An attorney for the House committee investingating Korean influence buying in Congress began negotiations with the state of Louislana yesterday over the committee's demand to see the personal papers of former Rep. Otto Passman (D-La).
According to Benjamin Peters, an assistant state attorney general in Monroe, the two sides seemed likely to agree on procedures to implement the committee's subpoena of the papers.
The subpoena was served Wednesday at Northeast Louisiana University in Monroe,where Passman's papers are stored. The state government is involved because the university is run by the state.
Passman, who lost his House seat last year after 30 years in Congress, was a fairly close associate of Tong-sun Park, the Korean socialite and businessman who has been indicted for his role in the influence buying effort.
A week ago the House committee subpoenaed the records of former House Speaker Carl Albert (D-Okla.). In an interview yesterday with the Tulsa Tribune, Albert said the committee "can't do anything to me because I'm not a member" of Congress.
But the chief counsel for the house committee, John W. Nields Jr., suggested yesterday that the committee might have some jurisdiction over former members.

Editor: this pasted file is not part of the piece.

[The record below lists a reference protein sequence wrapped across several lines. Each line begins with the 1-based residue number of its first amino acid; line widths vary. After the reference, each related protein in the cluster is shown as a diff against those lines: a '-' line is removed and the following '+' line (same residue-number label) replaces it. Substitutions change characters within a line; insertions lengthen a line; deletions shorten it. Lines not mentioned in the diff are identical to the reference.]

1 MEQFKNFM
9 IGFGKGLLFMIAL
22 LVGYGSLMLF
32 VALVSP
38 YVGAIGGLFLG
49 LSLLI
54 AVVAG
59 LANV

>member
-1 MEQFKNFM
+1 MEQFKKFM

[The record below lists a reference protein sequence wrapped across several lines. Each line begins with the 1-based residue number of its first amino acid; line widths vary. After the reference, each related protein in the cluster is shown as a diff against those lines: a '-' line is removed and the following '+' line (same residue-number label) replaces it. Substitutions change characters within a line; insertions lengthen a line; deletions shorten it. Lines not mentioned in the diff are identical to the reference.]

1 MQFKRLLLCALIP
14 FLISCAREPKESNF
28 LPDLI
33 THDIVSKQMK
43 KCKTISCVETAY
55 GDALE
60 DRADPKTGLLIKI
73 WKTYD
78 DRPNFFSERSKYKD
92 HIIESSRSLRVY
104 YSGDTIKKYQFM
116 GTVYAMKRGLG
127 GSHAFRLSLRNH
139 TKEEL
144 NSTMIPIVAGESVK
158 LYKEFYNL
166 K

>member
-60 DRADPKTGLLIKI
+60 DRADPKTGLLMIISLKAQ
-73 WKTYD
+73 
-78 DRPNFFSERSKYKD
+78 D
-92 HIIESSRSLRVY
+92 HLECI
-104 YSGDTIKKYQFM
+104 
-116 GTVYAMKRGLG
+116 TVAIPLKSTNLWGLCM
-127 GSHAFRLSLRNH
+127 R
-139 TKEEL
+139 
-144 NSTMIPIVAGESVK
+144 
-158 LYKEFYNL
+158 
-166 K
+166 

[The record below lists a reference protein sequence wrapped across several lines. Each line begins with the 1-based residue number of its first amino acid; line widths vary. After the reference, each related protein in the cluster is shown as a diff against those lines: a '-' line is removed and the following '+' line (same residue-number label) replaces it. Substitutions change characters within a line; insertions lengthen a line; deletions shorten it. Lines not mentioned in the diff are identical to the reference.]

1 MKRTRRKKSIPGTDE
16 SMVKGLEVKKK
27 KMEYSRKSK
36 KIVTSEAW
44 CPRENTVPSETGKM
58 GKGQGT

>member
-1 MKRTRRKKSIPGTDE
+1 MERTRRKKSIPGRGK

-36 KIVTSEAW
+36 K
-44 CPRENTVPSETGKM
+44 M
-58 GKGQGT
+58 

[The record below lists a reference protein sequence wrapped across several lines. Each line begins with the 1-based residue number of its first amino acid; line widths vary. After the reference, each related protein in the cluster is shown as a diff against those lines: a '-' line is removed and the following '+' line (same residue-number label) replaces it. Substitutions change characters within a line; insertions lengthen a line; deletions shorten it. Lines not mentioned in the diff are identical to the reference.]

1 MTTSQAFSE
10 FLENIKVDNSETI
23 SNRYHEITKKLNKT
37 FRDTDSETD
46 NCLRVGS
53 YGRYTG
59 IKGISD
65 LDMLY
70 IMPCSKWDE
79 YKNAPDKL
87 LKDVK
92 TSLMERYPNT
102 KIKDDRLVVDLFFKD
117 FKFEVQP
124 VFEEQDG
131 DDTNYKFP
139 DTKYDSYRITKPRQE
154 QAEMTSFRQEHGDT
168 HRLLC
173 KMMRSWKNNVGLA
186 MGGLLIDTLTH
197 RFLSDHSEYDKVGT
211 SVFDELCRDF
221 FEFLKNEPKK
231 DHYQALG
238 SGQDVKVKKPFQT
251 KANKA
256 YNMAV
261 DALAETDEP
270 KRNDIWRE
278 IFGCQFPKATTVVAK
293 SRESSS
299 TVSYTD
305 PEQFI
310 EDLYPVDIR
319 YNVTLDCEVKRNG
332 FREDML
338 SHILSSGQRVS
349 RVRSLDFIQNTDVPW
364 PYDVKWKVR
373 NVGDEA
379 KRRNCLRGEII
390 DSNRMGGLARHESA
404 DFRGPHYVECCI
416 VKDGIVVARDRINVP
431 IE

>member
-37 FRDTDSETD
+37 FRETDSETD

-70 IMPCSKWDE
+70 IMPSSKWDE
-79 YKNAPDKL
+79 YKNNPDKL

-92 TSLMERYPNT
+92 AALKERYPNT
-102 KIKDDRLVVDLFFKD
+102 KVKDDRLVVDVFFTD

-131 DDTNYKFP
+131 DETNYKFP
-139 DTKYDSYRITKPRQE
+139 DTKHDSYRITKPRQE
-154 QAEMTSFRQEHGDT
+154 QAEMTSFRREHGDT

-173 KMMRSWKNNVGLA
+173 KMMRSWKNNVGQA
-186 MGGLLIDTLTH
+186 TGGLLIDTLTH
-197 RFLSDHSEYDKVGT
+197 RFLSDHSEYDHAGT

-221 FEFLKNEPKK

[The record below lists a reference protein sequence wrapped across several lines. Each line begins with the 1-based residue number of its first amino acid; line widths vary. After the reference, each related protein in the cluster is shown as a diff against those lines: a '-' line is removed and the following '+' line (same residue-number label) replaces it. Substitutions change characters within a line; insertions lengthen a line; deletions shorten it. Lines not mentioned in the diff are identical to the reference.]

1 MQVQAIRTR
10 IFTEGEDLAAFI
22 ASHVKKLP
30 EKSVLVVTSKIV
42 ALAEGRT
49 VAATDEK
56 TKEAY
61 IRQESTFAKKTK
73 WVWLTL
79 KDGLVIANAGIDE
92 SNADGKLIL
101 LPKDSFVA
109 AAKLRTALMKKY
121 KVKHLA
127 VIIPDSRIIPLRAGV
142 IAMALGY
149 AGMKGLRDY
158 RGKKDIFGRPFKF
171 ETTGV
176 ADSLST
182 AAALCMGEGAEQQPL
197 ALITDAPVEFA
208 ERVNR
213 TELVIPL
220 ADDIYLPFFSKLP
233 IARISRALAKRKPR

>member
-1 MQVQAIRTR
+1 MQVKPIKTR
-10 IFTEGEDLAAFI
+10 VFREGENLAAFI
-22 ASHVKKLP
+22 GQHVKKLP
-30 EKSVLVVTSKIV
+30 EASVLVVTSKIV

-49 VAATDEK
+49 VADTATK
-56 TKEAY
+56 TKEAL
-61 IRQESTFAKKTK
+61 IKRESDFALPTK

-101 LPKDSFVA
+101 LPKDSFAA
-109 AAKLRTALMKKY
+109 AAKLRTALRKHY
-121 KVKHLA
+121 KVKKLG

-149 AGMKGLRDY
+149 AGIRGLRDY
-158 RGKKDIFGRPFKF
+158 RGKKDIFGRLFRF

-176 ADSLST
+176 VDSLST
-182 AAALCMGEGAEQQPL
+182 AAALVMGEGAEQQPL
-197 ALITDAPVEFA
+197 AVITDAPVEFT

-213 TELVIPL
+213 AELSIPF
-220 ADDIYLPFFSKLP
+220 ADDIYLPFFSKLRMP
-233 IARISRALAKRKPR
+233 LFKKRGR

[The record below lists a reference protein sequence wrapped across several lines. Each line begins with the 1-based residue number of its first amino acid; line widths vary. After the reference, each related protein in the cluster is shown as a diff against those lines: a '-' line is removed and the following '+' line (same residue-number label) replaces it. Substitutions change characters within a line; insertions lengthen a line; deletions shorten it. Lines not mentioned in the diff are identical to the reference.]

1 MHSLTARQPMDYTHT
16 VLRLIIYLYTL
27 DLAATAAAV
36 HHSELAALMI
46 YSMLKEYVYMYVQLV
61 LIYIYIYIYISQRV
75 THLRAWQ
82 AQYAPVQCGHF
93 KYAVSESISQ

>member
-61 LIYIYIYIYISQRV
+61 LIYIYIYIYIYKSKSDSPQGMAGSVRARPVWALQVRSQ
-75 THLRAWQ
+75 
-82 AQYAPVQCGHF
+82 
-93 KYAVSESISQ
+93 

"It's an open question," Nields said. "I'd put it this way) it is settled that we have jurisdicition over current members: our jurisdiction to discipline former members is not settled."
It is not clear what the committee could do to a former member. Statutes permit revoking a federal pension for certain offenses, but accepting illegal cash or gifts is not one of them. Committee sources said Congress might be able to take away some other privileges, such as the office allowance provided former speakers.
On Monday investigators for the House International Organizations subcommittee, which is pursuing a separate probe of covert Korean operations in the United States, will leave for an 18-day trip to Korea to follow leads developed in thei investigation.
The subcommittee chairman. Donald M. Fraser (D-Minn.), said the seven-person investigatin team wants to talk to about 60 people in Korea, most of the U.S. government officials.